Welcome, Palestinian State

Last Thursday, Palestine gained the non-member observer state status by 138 votes in favor, 41 abstentions and 9 against. So what does this status mean?

First, Palestine can now be called a state. Although it seems insignificant, the word state is really relevant for the Palestinians, because they have been fighting for it for a long time. Second, Palestine can now ask for membership in different international organizations such as the International Criminal Court and others. Third, Palestine is a step closer to obtain the full membership in the United Nations. I could go on, but I think that you already got the point.

The thing is: does this mean that the Israeli-Palestinian conflict is going to end? Well, no. First, the President of the Palestinian Authority – Mahmoud Abbas – has to unite Hamas and  Fatah in order to be able to negotiate a peace agreement. Second, Israel has to be open to negotiations. Considering that the state wants to build more settlements in the occupied territories and is going to withhold the Palestinian Authority’s tax revenues, I think that Israel will not be open for negotiations anytime soon.

So, lets wait and see.

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3 Comments

Filed under Middle-East

3 responses to “Welcome, Palestinian State

  1. It’s both sad and ironic that a people who were so savagely victimised, brutalised and forced into ghettos could later do the same to others.

    • That is the most disgusting thing that can ever be said against Israelis and Jews. The “you of all people” accusation.

      Let me introduce you to Chas Newkey-Burden, a British gentile (non-Jew) who wrote a brilliant, concise and moving article Let us turn this vile accusation on its head.

      Here’s an excerpt:

      there is still one anti-Israel argument that makes my jaw drop. And it is one that is made with unfortunate frequency. It is the “they-of-all-people” argument: the suggestion that the Jews, having faced extraordinary persecution, should know better than anyone not to be oppressors.
      […]
      Where to begin in response? The heroic Howard Jacobson made a fine start when he proposed that “they of all people” is the natural successor of Holocaust denial. He wrote that the argument leaves the Jewish people doubly damned: to the Holocaust itself and to elevated moral scrutiny as a result of it.

      I agree, and I would go further. I contend that, as a result of the Holocaust and what preceded it, it is we gentiles who should know better. The Holocaust followed centuries of slander, persecution, violence and murder committed by gentiles against Jews. So it is not you who have an increased responsibility to behave morally, but us.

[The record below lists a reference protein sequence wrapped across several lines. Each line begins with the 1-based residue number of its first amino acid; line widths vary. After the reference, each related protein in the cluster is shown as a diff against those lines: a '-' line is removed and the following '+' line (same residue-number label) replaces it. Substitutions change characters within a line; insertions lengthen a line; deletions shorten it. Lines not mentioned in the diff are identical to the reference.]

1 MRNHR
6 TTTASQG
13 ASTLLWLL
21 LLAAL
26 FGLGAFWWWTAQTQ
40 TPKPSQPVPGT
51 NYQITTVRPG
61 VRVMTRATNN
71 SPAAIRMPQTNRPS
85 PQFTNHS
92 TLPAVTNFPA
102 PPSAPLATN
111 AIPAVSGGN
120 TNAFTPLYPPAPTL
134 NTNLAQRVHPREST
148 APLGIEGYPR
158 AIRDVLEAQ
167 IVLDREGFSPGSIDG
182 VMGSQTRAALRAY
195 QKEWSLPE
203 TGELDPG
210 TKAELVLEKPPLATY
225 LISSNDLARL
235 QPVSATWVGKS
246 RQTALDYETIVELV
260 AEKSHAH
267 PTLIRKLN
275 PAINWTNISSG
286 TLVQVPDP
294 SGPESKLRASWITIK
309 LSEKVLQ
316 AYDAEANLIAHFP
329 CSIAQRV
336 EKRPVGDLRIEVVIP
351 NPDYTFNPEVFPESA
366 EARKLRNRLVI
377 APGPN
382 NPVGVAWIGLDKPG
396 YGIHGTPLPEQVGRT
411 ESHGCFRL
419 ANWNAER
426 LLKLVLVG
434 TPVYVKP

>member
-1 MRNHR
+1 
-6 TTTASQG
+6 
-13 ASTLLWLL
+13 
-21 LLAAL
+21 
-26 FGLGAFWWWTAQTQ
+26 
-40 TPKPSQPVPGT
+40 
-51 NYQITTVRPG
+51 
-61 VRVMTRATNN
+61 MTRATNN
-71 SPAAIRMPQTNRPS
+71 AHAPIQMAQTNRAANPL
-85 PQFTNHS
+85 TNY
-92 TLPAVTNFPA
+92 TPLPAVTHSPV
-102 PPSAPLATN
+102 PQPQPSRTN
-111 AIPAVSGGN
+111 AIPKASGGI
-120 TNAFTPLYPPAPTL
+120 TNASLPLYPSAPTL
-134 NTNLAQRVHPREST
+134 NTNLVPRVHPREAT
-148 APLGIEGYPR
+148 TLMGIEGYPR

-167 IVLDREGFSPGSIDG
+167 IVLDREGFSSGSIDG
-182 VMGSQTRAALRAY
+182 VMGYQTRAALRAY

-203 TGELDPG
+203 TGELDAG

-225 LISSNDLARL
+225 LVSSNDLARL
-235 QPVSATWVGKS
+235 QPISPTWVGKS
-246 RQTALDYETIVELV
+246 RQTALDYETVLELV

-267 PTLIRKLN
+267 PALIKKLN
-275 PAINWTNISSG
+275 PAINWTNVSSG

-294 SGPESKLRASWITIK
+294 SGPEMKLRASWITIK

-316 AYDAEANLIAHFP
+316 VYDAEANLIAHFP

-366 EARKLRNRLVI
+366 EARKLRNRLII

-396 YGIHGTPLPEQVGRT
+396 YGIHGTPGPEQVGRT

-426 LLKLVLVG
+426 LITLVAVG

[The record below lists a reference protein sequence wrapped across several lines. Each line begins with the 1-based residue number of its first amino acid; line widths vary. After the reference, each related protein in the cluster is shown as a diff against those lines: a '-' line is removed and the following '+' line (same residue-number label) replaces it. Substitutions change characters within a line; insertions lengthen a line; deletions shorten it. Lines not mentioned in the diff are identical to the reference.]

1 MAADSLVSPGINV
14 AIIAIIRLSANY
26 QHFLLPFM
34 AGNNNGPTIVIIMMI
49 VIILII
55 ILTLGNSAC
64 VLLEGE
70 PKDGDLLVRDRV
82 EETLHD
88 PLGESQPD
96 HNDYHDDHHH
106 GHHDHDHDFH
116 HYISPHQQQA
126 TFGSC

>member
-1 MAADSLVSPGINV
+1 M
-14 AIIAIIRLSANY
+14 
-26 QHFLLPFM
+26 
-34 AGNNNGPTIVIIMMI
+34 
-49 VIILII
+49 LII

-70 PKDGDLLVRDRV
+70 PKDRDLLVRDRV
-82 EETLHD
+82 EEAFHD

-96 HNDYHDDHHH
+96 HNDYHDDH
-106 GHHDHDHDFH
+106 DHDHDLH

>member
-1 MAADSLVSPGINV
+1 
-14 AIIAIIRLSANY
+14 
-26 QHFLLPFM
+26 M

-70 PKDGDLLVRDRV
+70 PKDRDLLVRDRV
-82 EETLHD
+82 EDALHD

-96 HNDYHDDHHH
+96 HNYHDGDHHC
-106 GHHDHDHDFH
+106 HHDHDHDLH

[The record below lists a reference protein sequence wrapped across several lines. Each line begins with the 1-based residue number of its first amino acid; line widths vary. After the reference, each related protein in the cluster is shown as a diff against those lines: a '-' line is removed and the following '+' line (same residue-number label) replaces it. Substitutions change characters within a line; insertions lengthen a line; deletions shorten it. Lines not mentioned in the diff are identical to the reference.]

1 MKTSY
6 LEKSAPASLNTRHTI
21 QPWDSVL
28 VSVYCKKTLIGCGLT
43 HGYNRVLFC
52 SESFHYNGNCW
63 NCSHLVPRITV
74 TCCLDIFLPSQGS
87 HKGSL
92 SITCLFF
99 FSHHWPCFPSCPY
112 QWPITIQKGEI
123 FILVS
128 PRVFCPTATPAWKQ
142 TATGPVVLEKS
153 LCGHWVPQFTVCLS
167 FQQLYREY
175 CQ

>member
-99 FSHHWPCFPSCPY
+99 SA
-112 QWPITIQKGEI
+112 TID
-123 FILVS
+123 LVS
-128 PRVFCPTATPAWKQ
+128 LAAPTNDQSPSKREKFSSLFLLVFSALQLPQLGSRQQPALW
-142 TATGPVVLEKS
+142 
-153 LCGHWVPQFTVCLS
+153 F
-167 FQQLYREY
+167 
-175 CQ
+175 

[…]
      Yet much of the world still continues to delight in damning Israel with indecent haste. From Al Dura (the false claim that Israeli forces murdered a boy in Gaza) to Jenin, from the Goldstone Report to the Gaza flotilla; time and again the world has found Israel guilty of a particular crime before all the evidence was available. When the full picture emerged and exonerated Israel it was too late to undo the damage. We gentiles, of all people, should know better.
      […]
      Let us strip the “they-of-all-people” argument down to its very basics: gentiles telling Jews that we killed six million of your people and that as a result it is you, not us, who have lessons to learn; that it is you, not us, who need to clean up your act. It is an argument of atrocious, spiteful insanity. Do not accept it; turn it back on those who offer it. For it is us, not you, who should know better.

      • I think the point of the previous comment is not to say that Jews, who were victims of a terrible atrocity, should have something to learn from that. Instead, I think it is a comment on the human condition – that we as HUMANS (Jews, Muslims, Christians, Atheists, Buddhists, etc.) can carry out such horrible acts on each other over and over again. We decry one group of people for their atrocities and then turn around and commit them again on another group. It is the human condition that we cannot avoid that makes it both ironic and sad.

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